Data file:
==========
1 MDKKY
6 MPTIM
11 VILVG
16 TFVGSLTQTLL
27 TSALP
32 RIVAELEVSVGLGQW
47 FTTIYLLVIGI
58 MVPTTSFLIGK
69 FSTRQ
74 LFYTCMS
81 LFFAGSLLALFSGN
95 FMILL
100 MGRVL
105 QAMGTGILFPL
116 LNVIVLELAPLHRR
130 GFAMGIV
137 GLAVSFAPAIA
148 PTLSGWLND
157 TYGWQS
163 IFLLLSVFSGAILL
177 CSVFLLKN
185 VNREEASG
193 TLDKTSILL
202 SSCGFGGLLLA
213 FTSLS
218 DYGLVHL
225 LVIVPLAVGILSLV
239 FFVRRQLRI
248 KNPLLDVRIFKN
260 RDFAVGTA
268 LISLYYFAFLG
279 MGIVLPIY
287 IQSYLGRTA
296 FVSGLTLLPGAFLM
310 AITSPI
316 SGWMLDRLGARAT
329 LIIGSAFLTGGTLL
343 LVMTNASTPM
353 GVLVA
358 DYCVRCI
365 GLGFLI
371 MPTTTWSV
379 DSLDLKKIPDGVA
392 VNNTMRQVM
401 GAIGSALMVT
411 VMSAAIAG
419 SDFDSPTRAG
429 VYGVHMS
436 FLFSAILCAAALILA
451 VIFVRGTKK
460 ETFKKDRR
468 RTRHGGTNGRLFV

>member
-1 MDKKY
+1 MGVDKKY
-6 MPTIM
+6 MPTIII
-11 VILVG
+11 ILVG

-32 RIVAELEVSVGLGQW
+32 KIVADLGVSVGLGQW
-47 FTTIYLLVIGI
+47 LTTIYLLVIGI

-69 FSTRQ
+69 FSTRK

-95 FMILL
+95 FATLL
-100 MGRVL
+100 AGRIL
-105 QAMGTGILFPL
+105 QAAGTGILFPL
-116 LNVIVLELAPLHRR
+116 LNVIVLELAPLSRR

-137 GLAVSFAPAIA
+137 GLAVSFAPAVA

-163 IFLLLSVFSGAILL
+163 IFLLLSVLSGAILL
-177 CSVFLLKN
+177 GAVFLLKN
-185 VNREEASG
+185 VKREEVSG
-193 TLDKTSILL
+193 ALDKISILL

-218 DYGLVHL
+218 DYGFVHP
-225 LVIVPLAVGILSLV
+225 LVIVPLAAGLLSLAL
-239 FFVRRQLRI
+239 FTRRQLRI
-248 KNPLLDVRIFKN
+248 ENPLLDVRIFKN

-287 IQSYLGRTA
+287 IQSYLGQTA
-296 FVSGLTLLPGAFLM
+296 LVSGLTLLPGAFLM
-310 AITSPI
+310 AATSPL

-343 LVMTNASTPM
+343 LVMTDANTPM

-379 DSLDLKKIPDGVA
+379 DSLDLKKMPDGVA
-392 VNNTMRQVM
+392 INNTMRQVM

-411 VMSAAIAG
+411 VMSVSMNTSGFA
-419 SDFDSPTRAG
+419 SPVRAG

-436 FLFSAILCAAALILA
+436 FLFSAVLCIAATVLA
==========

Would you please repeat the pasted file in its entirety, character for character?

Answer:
1 MDKKY
6 MPTIM
11 VILVG
16 TFVGSLTQTLL
27 TSALP
32 RIVAELEVSVGLGQW
47 FTTIYLLVIGI
58 MVPTTSFLIGK
69 FSTRQ
74 LFYTCMS
81 LFFAGSLLALFSGN
95 FMILL
100 MGRVL
105 QAMGTGILFPL
116 LNVIVLELAPLHRR
130 GFAMGIV
137 GLAVSFAPAIA
148 PTLSGWLND
157 TYGWQS
163 IFLLLSVFSGAILL
177 CSVFLLKN
185 VNREEASG
193 TLDKTSILL
202 SSCGFGGLLLA
213 FTSLS
218 DYGLVHL
225 LVIVPLAVGILSLV
239 FFVRRQLRI
248 KNPLLDVRIFKN
260 RDFAVGTA
268 LISLYYFAFLG
279 MGIVLPIY
287 IQSYLGRTA
296 FVSGLTLLPGAFLM
310 AITSPI
316 SGWMLDRLGARAT
329 LIIGSAFLTGGTLL
343 LVMTNASTPM
353 GVLVA
358 DYCVRCI
365 GLGFLI
371 MPTTTWSV
379 DSLDLKKIPDGVA
392 VNNTMRQVM
401 GAIGSALMVT
411 VMSAAIAG
419 SDFDSPTRAG
429 VYGVHMS
436 FLFSAILCAAALILA
451 VIFVRGTKK
460 ETFKKDRR
468 RTRHGGTNGRLFV

>member
-1 MDKKY
+1 MGVDKKY
-6 MPTIM
+6 MPTIII
-11 VILVG
+11 ILVG

-32 RIVAELEVSVGLGQW
+32 KIVADLGVSVGLGQW
-47 FTTIYLLVIGI
+47 LTTIYLLVIGI

-69 FSTRQ
+69 FSTRK

-95 FMILL
+95 FATLL
-100 MGRVL
+100 AGRIL
-105 QAMGTGILFPL
+105 QAAGTGILFPL
-116 LNVIVLELAPLHRR
+116 LNVIVLELAPLSRR

-137 GLAVSFAPAIA
+137 GLAVSFAPAVA

-163 IFLLLSVFSGAILL
+163 IFLLLSVLSGAILL
-177 CSVFLLKN
+177 GAVFLLKN
-185 VNREEASG
+185 VKREEVSG
-193 TLDKTSILL
+193 ALDKISILL

-218 DYGLVHL
+218 DYGFVHP
-225 LVIVPLAVGILSLV
+225 LVIVPLAAGLLSLAL
-239 FFVRRQLRI
+239 FTRRQLRI
-248 KNPLLDVRIFKN
+248 ENPLLDVRIFKN

-287 IQSYLGRTA
+287 IQSYLGQTA
-296 FVSGLTLLPGAFLM
+296 LVSGLTLLPGAFLM
-310 AITSPI
+310 AATSPL

-343 LVMTNASTPM
+343 LVMTDANTPM

-379 DSLDLKKIPDGVA
+379 DSLDLKKMPDGVA
-392 VNNTMRQVM
+392 INNTMRQVM

-411 VMSAAIAG
+411 VMSVSMNTSGFA
-419 SDFDSPTRAG
+419 SPVRAG

-436 FLFSAILCAAALILA
+436 FLFSAVLCIAATVLA